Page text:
An Arduino Electric Bass Guitar

🤯 Idea

While thinking about this assignment, I wanted to make something tangible that would actually feel like musical instrument and act like one too. Initially, I gravitated towards trying to make a sort of MIDI player because I wanted to press a button that would play a beat and another one to layer the first beat with another beat (sort of like the Groovepad App) but after many failed attempts I realized that it was quite hard to create a harmony using the buzzer and so eventually I had to abandon the idea. However, I kept up with the spirit and then thought of mimicking an electric bass guitar using the Arduino and I feel I was somewhat able to do it but not completely because of certain difficulties which I will be explaining later on.

 

🤩 Implementation

So the way I saw it, the electric bass seemed to be the most convenient instrument to implement through the Arduino as all it consists of is 4 strings and 12 sections along with the sound of just playing the strings. Obviously, mimicking the strumming patterns of the bass would be unfeasible or too time taking for this assignment but at least I could mimic the act of playing the individual notes. And I did so by first storing the notes in a 2D array based on how they are arranged in a bass guitar (see image below) and then having the four buttons mimic the four strings and using the potentiometer as a tool to change between sections. For added ease, I also added LED lights that would turn on when you are in a particular section so that you could get the experience of playing notes on a bass. Basically I replace the act of putting your finger on the string with pressing a button and then choosing a note by moving your finger along the string with choosing a note by turning a potentiometer.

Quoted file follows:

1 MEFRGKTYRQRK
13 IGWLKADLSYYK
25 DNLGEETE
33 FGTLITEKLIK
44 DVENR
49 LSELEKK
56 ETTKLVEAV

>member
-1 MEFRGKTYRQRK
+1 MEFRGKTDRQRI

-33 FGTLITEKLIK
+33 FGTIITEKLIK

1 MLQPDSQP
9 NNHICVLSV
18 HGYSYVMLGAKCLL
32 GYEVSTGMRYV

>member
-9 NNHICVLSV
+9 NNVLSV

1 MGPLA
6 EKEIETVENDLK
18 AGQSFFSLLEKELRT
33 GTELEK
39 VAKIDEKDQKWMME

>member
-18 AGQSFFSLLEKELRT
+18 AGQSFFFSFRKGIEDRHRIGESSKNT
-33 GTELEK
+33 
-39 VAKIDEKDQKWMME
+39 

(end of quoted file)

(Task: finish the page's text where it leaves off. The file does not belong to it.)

Bass Notes

 

This was the circuitry involved to implement this assignment

As you can see there are four LEDs involved with the one connected to the 7th Pin signifying that this is the open string being played on the bass. The LED connected to 8th pin is for strings from 1-4 and the one connected to the 9th Pin is for strings from 5-8. The last LED is for strings from 9-12. Initially I wanted to have a separate LED for each string but this was not possible due to the small size of the board.

There are four buttons connected that operate as the strings

A potentiometer to change between notes within a string.